Applying PARP Inhibitor Treatment Standards to Everyday Practice in Ovarian Cancer

04/10/18

A panel at the Society of Gynecologic Oncology’s (SGO) 2018 Annual Meeting on Women’s Cancer (March 24-27; New Orleans, LA) convened to achieve consensus on poly (ADP-ribose) polymerase (PARP) inhibitor use for the treatment and maintenance of ovarian cancer in the context of current standards.

The session, which was titled “Beyond the Guidelines: Investigator Perspectives on the Current and Future Role of PARP Inhibition in the Management of Ovarian Cancer,” was moderated by Neil Love, MD, Research to Practice, and included perspectives from four oncologists: Mansoor R Mirza, MD, medical director, Nordic Society of Gynecologic Oncology; Robert L Coleman, MD, FACOG, FACS, professor and executive director, Cancer Network Research, University of Texas MD Anderson Cancer Center; Joyce Liu, MD, MPH, department of gynecologic oncology, Dana-Farber Cancer Center; and Kathleen Moore, MD, department of obstetrics and gynecology, University of Oklahoma. The discussion was focused on the basic biology, current role, tolerability considerations, and investigational pipeline of PARP inhibitors.

Dr Love presented the panelists with various cases of patients with different characteristics, to which the panelists responded with differing best approaches to testing and treatment. Their varying preferred approaches to utilizing PARP inhibitors demonstrated the debate within the field, they noted.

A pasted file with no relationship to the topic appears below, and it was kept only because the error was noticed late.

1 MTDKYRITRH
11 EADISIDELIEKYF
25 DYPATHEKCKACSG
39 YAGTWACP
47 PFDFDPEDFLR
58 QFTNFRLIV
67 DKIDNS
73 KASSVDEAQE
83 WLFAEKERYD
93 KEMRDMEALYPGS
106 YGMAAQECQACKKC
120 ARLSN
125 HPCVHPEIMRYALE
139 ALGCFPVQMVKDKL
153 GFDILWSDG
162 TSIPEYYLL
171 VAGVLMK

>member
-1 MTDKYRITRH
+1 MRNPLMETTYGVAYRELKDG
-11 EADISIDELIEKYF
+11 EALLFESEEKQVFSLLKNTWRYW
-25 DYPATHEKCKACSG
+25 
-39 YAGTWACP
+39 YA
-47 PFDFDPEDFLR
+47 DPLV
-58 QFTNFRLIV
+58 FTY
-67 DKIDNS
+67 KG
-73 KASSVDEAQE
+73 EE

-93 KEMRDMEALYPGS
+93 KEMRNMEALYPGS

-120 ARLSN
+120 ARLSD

Dr Coleman briefly shared the genetic testing and counseling strategies recommended by SGO, the National Comprehensive Cancer Network, and the American Society of Clinical Oncology. However, there were some points of contention among the panelists, mainly that genetic testing raises a few issues (ie providing a need for genetic counseling services, reports on unknown medical conditions) that cannot be dismissed.

“If you are already resource strapped, multi-panel testing can be more of a burden,” Dr Coleman explained.

Dr Liu furthered the discussion by providing information on the PARP inhibitors currently approved in ovarian cancer: olaparib, rucaparib, and niraparib. While all three inhibitors have demonstrated survival benefits, questions still remain as to whether PARP inhibitors should be used alone or in combination with chemotherapy. There are a few ongoing trials that are evaluating PARP inhibitors in combination with chemotherapy, but it is unknown whether this approach is superior to holding off PARP inhibitor therapy until they are needed.

Dr Moore took the conversation in the direction of tolerability considerations, which include abdominal pain; serum creatinine levels; decreases in hemoglobin, platelets, and neutrophils; and fatigue. Daily fatigue must be a top concern for oncologists, she explained, but oncologists should try to keep their patients on the active drug at a good dose for a long as possible.

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Dr Mirza shared that there are more ongoing trials involving combinations with PARP inhibitors, including a highly-anticipated one for veliparib. Additionally, a few phase III trials are examining the use of PARP inhibitors with checkpoint inhibitors.

In his concluding remarks, Dr Mirza expressed his beliefs that PARP inhibitor resistance is a challenge that is likely to be overcome soon.

“I really believe this will change the standard of care of our patients upfront,” he said.—Zachary Bessette